The UK has agreed not to lower its existing standards on employment and the environment or use subsidies to unfairly distort trade. Both sides would also have the right to take countermeasures, such as imposing tariffs, if they believe they are being damaged by future changes to subsidy policy, labour and social policy, or climate and environment policy. As such, any dispute would only concern the effects of any changes to UK legislation, rather than whether UK rules are exactly the same as the EU’s.

This “rebalancing mechanism” has the potential to get messy if it is used frequently. However, crucially, any countermeasures are subject to independent arbitration, which means there would need to be solid justification for any EU tariffs in response to UK divergence. Tariffs cannot be used arbitrarily by the EU for leverage over the UK in the future. Ultimately, a race to the bottom on standards was always likely to be a bigger EU concern in theory than in practice. The reality is that the UK is likely to be equally as ambitious as the EU in many of these areas, such as climate change or animal welfare commitments, and perhaps more so.

In summary, this agreement is a considerable political achievement, because it manages to combine independence from the EU’s regulatory system with a high degree of market access (relative to comparable trade agreements, rather than EU membership). At times, this appeared impossible and, therefore, the UK’s strategy has been vindicated.

The deal recognises that the UK-EU relationship will continue to evolve. There could be future disputes but the deal is likely to provide stability for the next five to ten years when the world will no doubt be different again.

It is equally important that the country can move on and devote its energies to the future, both with regards to domestic policy and international relationships beyond Europe.

This is the first of a new series of pieces by Policy Exchange for Conservative Home looking at the various issues that arise from the Brexit trade deal.

Matt Bevington: Barnier doesn’t need a new mandate to find compromises

9 Dec

Matt Bevington is public policy & foreign affairs analyst at the UK in a Changing Europe.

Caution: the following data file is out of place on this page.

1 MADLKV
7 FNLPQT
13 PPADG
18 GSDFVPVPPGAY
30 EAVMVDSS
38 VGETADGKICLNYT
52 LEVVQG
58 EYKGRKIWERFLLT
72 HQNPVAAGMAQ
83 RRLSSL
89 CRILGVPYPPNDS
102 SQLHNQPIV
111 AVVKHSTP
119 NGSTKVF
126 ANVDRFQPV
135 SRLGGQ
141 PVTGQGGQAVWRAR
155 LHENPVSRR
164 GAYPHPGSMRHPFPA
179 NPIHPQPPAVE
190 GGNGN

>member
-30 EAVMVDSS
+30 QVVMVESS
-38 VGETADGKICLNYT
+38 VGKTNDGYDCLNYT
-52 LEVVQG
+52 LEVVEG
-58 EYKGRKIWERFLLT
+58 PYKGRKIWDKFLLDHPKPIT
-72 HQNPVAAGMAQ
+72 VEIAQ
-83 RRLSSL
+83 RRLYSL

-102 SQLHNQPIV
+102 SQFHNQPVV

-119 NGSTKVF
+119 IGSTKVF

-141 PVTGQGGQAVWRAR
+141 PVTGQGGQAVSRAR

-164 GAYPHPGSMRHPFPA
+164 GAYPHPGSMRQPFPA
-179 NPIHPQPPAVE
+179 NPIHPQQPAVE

“The last round of talks finished with Michel Barnier waving around the declaration from last year. Does the Minister agree that he should wave it towards EU leaders and ask them to refine his mandate so that he has more chance of making a deal on state aid and fishing?” Nigel Mills MP, 16 June 2020

“Yes.” Michael Gove

Like many of the arguments around Brexit, those about the EU’s negotiating mandate never seem to go away. On December 8, Paul Goodman reported on this site that the idea was still floating around among Conservative MPs that the EU mandate needed to change to advance negotiations. If only Michel Barnier wasn’t so hamstrung by an unrealistic set of negotiating instructions, the argument goes, real progress could be made.

It is true that the EU mandate makes some demanding asks of the UK. On government subsidies, for instance, it says “The envisaged partnership should ensure the application of Union State aid rules to and in the United Kingdom.” In other words, EU rules on subsidies should apply in the UK in future and, by extension, the European Court of Justice would need to adjudicate those rules.

On fisheries, too, the EU mandate is uncompromising. It says, “the provisions on fisheries should uphold existing reciprocal access conditions, quota shares and the traditional activity of the Union fleet”. It argues that, basically, nothing should change when it comes to fish. EU boats should get the same access and quota as now.

On so-called level playing field issues, the EU mandate, again, demands EU rules be followed in future. It says, “the envisaged agreement should uphold common high standards, and corresponding high standards over time with Union standards as a reference point”. This would apply to a swathe of areas, including labour and environmental standards. The UK and EU would keep in lockstep on these issues over time according to how EU rules developed.

Looking at all this, you might reasonably conclude that such a mandate was incompatible with anything the UK could agree to. It could never agree to follow EU subsidy rules, accept the status quo for fish or promise to keep in lockstep with EU rules on level-playing field standards.